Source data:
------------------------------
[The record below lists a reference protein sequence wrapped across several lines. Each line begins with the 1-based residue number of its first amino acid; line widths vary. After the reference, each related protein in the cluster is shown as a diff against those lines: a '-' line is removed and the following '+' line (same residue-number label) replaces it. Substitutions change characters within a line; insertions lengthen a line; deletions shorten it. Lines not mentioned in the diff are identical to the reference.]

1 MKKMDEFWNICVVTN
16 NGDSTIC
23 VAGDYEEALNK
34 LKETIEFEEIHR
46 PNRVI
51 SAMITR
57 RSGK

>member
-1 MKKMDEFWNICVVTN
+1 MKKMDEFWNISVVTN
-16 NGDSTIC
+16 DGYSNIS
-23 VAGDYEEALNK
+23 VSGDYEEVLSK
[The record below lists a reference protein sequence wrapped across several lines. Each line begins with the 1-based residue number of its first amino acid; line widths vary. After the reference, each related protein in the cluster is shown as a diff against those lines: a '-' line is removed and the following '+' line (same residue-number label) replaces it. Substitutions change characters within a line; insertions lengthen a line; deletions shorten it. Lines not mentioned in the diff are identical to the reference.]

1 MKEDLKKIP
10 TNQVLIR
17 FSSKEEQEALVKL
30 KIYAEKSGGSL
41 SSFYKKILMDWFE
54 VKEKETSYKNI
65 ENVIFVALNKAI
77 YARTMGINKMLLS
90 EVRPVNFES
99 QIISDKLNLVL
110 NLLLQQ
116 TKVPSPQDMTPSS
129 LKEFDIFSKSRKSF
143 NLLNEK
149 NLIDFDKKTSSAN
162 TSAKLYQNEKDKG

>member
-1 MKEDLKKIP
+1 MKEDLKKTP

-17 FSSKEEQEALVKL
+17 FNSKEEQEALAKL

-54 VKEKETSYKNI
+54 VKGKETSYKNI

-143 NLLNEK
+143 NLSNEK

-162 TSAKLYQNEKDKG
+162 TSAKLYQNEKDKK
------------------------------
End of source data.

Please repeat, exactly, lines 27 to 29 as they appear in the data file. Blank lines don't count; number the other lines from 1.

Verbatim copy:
110 NLLLQQ
116 TKVPSPQDMTPSS
129 LKEFDIFSKSRKSF